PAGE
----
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Rosa's place

An afternoon of company at Rosa Tenorio's place.


“After being absent for so many years, I see a lot of changes,” says Rosa Tenorio. “Back when I was a young girl growing up, we really never had to go to bed locking our doors or closing our windows because of crime. There was no such thing as crime. But ever since the United States came in and took over, a lot of crime has come about with all of the changes.

"And people are not too friendly. When I’m saying not too friendly, they just don’t have any more time for family. It seems like the family roots are beginning to disappear. Years and years ago, if you cooked something, you always cooked a lot so you can give it to the neighbors, family. We were surrounded by family. One person was always related to the next person, so there was a lot of sharing.”



“Now that I’ve been back, I can see that has really gone. There is less sharing. People are so much into themselves; even if you meet your first cousin down the street, to say ‘Hi’ is such an effort. It’s a whole new generation of Americanized people. When I say ‘Americanized,’ I’m not degrading the American system. I’m just saying that I think we’ve just, in a way, advanced to a point where we’re forgetting relatives. We’re just not making time for anybody anymore.

“And I see that in the States. Even when you live next door to a person, you don’t even know who your neighbor is. And I’m kind of sad about that. But my own belief is that when there’s a lot of money poured into such a small island where people have really never had much money, and all of a sudden they’re surrounded by it, greed plays a big part. And when greed plays a big part, you forget that at one point in time we were very, very close. The family unity is beginning to fade.”


Cow's foot soup

Cooking up some cow's foot soup.



Sinik, the kingfisher.


“We all started getting together,” Juan says, “and we formed a group called the Tanapag Action Group. We had all gone abroad to be educated, and when we all came back, we realized that our community was at the top place of the judicial system with arrests, juvenile delinquency, you name it.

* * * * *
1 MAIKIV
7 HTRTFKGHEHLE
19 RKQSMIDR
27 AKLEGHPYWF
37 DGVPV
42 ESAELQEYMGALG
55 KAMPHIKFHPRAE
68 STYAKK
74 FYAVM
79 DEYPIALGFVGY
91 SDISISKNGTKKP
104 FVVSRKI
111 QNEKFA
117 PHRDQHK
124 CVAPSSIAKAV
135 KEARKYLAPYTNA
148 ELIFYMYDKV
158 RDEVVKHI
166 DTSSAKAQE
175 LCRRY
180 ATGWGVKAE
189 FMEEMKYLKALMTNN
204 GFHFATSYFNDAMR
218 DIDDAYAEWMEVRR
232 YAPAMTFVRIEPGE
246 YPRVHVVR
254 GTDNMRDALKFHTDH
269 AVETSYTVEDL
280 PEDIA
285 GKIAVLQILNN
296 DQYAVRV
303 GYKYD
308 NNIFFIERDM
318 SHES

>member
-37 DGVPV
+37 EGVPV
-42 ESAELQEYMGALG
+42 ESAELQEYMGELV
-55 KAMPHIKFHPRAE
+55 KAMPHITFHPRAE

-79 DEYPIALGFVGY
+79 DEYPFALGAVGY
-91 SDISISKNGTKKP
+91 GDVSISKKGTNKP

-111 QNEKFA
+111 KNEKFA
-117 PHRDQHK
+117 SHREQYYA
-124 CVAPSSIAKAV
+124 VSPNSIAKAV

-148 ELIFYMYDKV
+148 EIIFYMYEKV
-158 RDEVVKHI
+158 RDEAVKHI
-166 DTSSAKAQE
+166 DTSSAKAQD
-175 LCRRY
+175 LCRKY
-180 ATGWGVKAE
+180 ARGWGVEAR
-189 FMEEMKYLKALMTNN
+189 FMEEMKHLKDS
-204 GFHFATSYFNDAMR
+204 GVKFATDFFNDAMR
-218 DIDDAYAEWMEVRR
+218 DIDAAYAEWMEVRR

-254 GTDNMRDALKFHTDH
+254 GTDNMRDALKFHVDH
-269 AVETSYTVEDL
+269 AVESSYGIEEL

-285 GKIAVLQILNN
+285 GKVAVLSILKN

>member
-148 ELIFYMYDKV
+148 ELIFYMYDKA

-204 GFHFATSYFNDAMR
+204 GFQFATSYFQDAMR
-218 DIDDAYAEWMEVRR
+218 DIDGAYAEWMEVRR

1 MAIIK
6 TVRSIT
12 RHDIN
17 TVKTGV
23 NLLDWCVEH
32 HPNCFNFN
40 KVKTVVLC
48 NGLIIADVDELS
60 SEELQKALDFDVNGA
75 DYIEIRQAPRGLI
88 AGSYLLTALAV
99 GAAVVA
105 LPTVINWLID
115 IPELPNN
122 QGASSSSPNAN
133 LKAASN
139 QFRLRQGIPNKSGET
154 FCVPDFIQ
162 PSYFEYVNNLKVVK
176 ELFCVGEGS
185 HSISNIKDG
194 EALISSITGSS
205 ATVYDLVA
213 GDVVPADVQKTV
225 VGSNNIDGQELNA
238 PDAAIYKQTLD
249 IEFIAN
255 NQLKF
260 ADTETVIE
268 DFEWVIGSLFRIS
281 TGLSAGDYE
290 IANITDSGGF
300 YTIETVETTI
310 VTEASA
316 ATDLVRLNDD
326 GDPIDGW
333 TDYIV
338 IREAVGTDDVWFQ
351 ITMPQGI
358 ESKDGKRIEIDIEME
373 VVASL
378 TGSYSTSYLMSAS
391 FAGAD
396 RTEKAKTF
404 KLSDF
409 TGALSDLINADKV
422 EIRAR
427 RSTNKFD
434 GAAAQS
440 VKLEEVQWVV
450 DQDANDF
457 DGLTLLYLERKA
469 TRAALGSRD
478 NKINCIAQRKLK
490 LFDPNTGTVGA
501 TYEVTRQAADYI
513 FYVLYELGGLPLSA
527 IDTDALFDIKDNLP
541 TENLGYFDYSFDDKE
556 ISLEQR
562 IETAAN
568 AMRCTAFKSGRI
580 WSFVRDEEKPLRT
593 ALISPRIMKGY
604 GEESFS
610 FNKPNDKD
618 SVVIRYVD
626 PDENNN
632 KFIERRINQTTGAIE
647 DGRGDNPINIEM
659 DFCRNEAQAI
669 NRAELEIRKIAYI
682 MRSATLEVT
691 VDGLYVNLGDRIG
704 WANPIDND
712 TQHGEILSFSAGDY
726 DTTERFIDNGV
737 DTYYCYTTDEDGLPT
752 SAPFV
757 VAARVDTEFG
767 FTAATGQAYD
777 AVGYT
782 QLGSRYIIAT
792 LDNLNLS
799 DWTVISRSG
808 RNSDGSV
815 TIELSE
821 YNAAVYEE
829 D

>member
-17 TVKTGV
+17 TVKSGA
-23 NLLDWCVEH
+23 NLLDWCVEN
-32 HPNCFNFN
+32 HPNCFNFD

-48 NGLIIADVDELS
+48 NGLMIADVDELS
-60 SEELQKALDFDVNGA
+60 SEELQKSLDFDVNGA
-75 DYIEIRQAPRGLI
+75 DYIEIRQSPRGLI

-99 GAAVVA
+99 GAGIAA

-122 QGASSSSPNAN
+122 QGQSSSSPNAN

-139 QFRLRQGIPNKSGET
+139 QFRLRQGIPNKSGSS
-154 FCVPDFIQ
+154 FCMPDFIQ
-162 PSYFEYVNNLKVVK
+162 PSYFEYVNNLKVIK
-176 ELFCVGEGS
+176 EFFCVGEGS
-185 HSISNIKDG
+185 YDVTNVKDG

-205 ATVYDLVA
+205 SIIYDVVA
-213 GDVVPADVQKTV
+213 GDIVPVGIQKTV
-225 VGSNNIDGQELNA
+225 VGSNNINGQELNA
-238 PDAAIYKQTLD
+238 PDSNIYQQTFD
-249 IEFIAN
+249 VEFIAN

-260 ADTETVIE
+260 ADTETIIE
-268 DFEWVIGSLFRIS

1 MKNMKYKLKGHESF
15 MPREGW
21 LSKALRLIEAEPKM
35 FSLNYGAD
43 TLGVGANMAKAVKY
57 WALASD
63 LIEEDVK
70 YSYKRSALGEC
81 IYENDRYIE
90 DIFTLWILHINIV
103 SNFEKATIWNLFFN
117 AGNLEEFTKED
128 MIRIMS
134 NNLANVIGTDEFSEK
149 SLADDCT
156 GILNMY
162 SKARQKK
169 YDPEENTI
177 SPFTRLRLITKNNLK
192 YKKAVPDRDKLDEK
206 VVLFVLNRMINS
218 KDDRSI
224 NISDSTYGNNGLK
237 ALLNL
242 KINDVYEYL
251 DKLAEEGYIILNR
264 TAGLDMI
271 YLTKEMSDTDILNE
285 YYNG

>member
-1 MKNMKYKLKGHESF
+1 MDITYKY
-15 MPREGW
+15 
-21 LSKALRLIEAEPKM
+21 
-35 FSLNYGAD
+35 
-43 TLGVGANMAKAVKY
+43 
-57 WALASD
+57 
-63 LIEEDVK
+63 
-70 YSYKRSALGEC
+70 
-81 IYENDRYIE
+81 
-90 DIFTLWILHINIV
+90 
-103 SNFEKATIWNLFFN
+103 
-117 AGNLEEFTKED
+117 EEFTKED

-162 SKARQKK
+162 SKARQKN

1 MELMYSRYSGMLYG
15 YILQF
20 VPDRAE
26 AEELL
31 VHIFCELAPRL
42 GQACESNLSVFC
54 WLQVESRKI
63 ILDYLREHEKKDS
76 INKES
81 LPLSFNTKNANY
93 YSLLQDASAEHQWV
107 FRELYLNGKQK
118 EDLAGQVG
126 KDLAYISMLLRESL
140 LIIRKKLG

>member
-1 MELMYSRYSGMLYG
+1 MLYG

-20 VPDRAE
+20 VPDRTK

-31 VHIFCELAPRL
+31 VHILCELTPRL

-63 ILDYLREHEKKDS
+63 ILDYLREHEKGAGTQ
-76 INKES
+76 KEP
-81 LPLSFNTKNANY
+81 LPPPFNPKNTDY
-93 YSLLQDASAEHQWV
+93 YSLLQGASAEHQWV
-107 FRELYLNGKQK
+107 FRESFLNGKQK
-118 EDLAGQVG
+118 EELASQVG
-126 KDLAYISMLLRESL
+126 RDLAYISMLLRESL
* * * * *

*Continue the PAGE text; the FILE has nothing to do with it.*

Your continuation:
"And there were some members and top officials of the Department of Public Safety that were our classmates. They also went to school abroad, came back, and became the top brass of the department, and so at times whenever we got together, they’d say, ‘You know, the judicial system’s objective is to stop this Tanapag domination in the community,’ because we’ve been perceived as a troubled community."



“People are afraid to drive into this village. If there is a party, they will be here in the daytime, but after sunset, the only people that are left are people from the village. And so that is how the village is perceived. And so the objective of the judicial system was to put everybody in jail, to stop the problems. So we said, 'You know, we were never bad people. What’s wrong? Where did we disconnect?'

"So I said, ‘Well, if we don’t take action now, nobody’s going to do it for us,’ so we did. Whenever we see problem kids, we go and talk to them. Things used to be worse. Three, four, five years ago, in the evening, you would hear gunshots all over. People shouting, cars drag racing in the village. So at least that has stopped."



“Ben Sablan, myself, Vic, a lot of us, we all just got together. If there’s troubled kids, we go there and say ‘What do you want? Want to fight? That’s what you want? You want to show us that you’re strong?’ They were stunned, because I guess these kids never knew that somebody’s been watching them. Then we started inviting them, ‘Why don’t you come join us?’ And the answer was 'Yes.' So we started changing the attitude.

“Now it has become peaceful again, and you don’t hear all of those problems anymore; we did it the best way we knew how, and I guess it worked. We know that family members have tried to be patient and talk to them, but you know, we understood the kids. We took the rough road, too. We were there once."


Northern Road

The Northern road into the village.


Coconut grating

Grating a lot of coconut by machine.


"And we also started bringing back the old system, that you have work, that everybody participates. You can see that at funerals. Every night for nine nights they’re serving solid food, and that ranges $1,000 to $3,000 dollars a night.